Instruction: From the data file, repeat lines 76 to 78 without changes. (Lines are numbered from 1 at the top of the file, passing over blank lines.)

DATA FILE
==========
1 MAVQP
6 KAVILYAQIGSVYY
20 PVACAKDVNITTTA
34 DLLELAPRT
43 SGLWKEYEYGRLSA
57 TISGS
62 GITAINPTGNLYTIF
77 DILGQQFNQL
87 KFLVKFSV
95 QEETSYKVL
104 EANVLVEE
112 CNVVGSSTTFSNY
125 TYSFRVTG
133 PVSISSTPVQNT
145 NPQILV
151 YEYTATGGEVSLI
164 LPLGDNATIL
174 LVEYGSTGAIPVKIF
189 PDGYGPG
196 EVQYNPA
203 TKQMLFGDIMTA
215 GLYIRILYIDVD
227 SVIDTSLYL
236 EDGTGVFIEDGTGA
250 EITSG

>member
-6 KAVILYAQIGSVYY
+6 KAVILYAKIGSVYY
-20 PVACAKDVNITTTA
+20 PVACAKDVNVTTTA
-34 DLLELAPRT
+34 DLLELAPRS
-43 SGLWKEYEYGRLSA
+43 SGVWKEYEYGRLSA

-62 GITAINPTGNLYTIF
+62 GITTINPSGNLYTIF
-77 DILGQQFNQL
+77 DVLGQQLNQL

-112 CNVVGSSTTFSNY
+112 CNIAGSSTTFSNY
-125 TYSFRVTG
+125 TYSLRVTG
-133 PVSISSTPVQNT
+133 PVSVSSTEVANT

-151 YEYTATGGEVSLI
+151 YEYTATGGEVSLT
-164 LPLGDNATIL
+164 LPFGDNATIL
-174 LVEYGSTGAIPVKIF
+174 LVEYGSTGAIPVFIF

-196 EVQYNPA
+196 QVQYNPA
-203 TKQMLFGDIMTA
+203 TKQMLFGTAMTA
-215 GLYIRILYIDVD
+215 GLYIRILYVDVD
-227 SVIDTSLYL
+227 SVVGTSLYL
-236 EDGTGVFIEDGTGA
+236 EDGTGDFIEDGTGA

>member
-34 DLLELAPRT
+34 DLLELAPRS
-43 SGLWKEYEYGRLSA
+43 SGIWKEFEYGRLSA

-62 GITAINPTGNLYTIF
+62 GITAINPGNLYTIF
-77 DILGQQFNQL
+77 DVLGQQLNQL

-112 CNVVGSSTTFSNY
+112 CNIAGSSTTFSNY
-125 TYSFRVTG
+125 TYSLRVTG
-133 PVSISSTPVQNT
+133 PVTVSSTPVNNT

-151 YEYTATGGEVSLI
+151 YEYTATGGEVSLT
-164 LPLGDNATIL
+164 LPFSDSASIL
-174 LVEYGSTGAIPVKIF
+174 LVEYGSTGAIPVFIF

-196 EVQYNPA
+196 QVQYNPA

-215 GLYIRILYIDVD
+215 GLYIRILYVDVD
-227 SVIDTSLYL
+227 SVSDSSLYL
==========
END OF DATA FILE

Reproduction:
-151 YEYTATGGEVSLI
+151 YEYTATGGEVSLT
-164 LPLGDNATIL